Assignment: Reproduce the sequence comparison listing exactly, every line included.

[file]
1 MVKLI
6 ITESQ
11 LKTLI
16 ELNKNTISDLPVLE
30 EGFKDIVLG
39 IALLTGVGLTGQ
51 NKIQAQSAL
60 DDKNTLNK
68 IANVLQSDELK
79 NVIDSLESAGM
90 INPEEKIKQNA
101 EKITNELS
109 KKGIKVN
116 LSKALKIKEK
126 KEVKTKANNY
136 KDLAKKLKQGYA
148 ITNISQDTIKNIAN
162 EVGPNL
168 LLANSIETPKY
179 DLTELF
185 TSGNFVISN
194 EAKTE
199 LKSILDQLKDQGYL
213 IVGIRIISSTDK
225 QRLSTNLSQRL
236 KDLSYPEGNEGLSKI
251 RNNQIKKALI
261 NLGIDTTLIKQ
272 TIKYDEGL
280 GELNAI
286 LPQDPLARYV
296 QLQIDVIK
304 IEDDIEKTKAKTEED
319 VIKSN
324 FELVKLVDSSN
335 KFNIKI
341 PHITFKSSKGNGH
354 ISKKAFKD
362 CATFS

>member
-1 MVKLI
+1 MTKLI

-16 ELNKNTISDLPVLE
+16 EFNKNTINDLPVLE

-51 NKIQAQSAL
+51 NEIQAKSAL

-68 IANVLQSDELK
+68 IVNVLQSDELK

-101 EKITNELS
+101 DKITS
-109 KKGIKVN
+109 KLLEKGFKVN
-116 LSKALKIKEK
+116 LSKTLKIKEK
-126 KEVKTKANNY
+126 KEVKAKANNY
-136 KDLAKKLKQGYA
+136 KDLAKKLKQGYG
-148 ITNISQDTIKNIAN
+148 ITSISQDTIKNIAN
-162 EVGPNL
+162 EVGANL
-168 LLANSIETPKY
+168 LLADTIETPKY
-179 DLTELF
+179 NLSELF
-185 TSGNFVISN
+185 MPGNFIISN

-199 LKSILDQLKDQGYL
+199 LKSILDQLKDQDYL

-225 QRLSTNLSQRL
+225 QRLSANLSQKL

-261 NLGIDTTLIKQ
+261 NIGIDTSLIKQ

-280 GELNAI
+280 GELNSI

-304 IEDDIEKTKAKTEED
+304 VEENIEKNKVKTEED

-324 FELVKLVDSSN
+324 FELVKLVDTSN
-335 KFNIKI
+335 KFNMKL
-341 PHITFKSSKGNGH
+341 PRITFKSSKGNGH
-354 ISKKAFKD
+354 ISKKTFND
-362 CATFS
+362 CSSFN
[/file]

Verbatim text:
1 MVKLI
6 ITESQ
11 LKTLI
16 ELNKNTISDLPVLE
30 EGFKDIVLG
39 IALLTGVGLTGQ
51 NKIQAQSAL
60 DDKNTLNK
68 IANVLQSDELK
79 NVIDSLESAGM
90 INPEEKIKQNA
101 EKITNELS
109 KKGIKVN
116 LSKALKIKEK
126 KEVKTKANNY
136 KDLAKKLKQGYA
148 ITNISQDTIKNIAN
162 EVGPNL
168 LLANSIETPKY
179 DLTELF
185 TSGNFVISN
194 EAKTE
199 LKSILDQLKDQGYL
213 IVGIRIISSTDK
225 QRLSTNLSQRL
236 KDLSYPEGNEGLSKI
251 RNNQIKKALI
261 NLGIDTTLIKQ
272 TIKYDEGL
280 GELNAI
286 LPQDPLARYV
296 QLQIDVIK
304 IEDDIEKTKAKTEED
319 VIKSN
324 FELVKLVDSSN
335 KFNIKI
341 PHITFKSSKGNGH
354 ISKKAFKD
362 CATFS

>member
-1 MVKLI
+1 MTKLI

-16 ELNKNTISDLPVLE
+16 EFNKNTINDLPVLE

-51 NKIQAQSAL
+51 NEIQAKSAL

-68 IANVLQSDELK
+68 IVNVLQSDELK

-101 EKITNELS
+101 DKITS
-109 KKGIKVN
+109 KLLEKGFKVN
-116 LSKALKIKEK
+116 LSKTLKIKEK
-126 KEVKTKANNY
+126 KEVKAKANNY
-136 KDLAKKLKQGYA
+136 KDLAKKLKQGYG
-148 ITNISQDTIKNIAN
+148 ITSISQDTIKNIAN
-162 EVGPNL
+162 EVGANL
-168 LLANSIETPKY
+168 LLADTIETPKY
-179 DLTELF
+179 NLSELF
-185 TSGNFVISN
+185 MPGNFIISN

-199 LKSILDQLKDQGYL
+199 LKSILDQLKDQDYL

-225 QRLSTNLSQRL
+225 QRLSANLSQKL

-261 NLGIDTTLIKQ
+261 NIGIDTSLIKQ

-280 GELNAI
+280 GELNSI

-304 IEDDIEKTKAKTEED
+304 VEENIEKNKVKTEED

-324 FELVKLVDSSN
+324 FELVKLVDTSN
-335 KFNIKI
+335 KFNMKL
-341 PHITFKSSKGNGH
+341 PRITFKSSKGNGH
-354 ISKKAFKD
+354 ISKKTFND
-362 CATFS
+362 CSSFN